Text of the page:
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Þorlákur Skúlason (24 August 1597 – 4 January 1656) was bishop of Hólar from 1628 until his death in 1656. During his tenure, he oversaw publication of the second Icelandic translation of the full Bible.
|Bishop of Holar|
|Church||Church of Iceland|
|Born||24 August 1597|
|Died||4 January 1656|
Þorlákur was born in Eiríksstaðir in Svartárdalur to the farmer Skúli Einarsson (d. 1612) and Steinunn Guðbrandsdóttir (b. 1571), the daughter of Guðbrandur Þorláksson (with Guðrún Gísladóttir), bishop of Hólar.
He grew up in Hólar with his grandfather and studied under the bishop to become a priest. In 1616, he departed Iceland for Denmark where he earned a degree at the University of Copenhagen. He returned to Hólar in 1619 to oversee the Hólar College, but in 1620 he resumed his studies in Copenhagen. After returning to Iceland in 1621, Þorlákur was installed as a priest in Hólar in 1624. One of his early tasks was to seek wood for a new cathedral.
Bishop of HólarEdit
After the death of Bishop Guðbrandur on 20 July 1627, Þorlákur was elected as his successor. He was ordained as bishop on 16 May 1628 in Copenhagen and arrived back in Hólar on 2 August of the same year.
Páll Eggert Ólason described Þorlákur as: "A gentle man and untroubled, generally more quiet than noisy. However, the church government did well under him. He was cheerful and humorous, a gentle Latin poet with brilliant talents."
As bishop, Þorlákur continued the publishing of religious works as his grandfather, Guðbrandur, had done. In total about 30 books were published under his direction, most notably the second full translation of The Bible in Icelandic. Known as Þorláksbiblía, it was largely a reprinting of the earlier Guðbrandsbiblía, but with revisions made based upon the Danish-language 1607 translation by Hans Poulsen Resen. Halldór Ásmundsson, the printer at Hólar, began printing the Þorláksbiblía in 1637 and completed it on 16 June 1644. He also translated several books by the German theologian Johann Gerhard, including Meditationes Sacrae in 1630 and The Daily Exercise of Piety in 1652.
Þorlákur was also interested in archaeology and natural history, keeping up active correspondence with others in Iceland and abroad, including the Danish scientist Ole Worm. In 1647, he published in Latin a description of Iceland's natural world. Among other works, Þorlákur published was Björn Jónsson's history of the 1627 Barbary pirates' raid on Iceland.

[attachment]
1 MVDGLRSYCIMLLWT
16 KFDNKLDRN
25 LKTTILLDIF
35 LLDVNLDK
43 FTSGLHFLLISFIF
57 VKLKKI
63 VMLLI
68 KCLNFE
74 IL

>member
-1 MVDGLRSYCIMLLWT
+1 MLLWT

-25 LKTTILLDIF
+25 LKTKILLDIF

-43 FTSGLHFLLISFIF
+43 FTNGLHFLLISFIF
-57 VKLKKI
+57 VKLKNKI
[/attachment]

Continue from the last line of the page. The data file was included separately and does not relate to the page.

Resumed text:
In 1630, Þorlákur married Kristín Gísladóttir (27 February 1610 – 10 June 1694), and they had several sons and daughters, including Gísli Þorláksson, who succeeded Þorlákur as Bishop of Hólum, and Þórður Þorláksson, who became Bishop of Skálholt.
- Kaalund, Kristian (1902). "Skúlason, Thorlákur". In Bricka, Carl Frederik (ed.). Dansk Biografisk Lexikon [Danish Biographical Dictionary] (in Danish). Vol. XVI. pp. 94–95. Retrieved 9 June 2020.
- Allen, W. Sidney (1991). "Three Icelandic Bibles". Transactions of the Cambridge Bibliographical Society. 10 (1): 75–85. JSTOR 41154805.
- Páll Eggert Ólason. Íslenskar Æviskrár (in Icelandic). Vol. V.
- Cameron, Euan (2016). The New Cambridge History of the Bible: Volume 3, From 1450 to 1750. Cambridge University Press. p. 434. ISBN 978-1-316-35174-1. Retrieved 9 June 2020.
- Green, Daryl (25 November 2011). "52 Weeks of Fantastic Bindings: Week 24". Special Collections blog. St. Andrews, Scotland: University of St Andrews. Retrieved 9 June 2020.
- G.M. (October 1984). "Hóla-biblíurnar gömlu" [The Old Hóla Bilbe]. Prentarinn (in Icelandic). 4 (4): 18. Retrieved 8 June 2020.
- Jón Helgason (1941). "Ole Worm's correspondence with Icelanders". In Jakob Benediktsson (ed.). Bibliotheca Arnamagnæana. E. Munksgaard. Retrieved 9 June 2020.
- Þorvaldur Thoroddsen (1897). Geschichte der isländischen Geographie [History of Icelandic Geography] (in German). Translated by Gebhardt, August. Teubner. p. 120. Retrieved 9 June 2020.
- Þorsteinn Helgason (2018). The Corsairs' Longest Voyage: The Turkish Raid in Iceland 1627. Brill. pp. 258–259. ISBN 978-90-04-36370-0. Retrieved 9 June 2020.
- Páll Eggert Ólason: Íslenskar æviskrár V.
- Páll Eggert Ólason: Menn og menntir siðskiptaaldarinnar á Íslandi.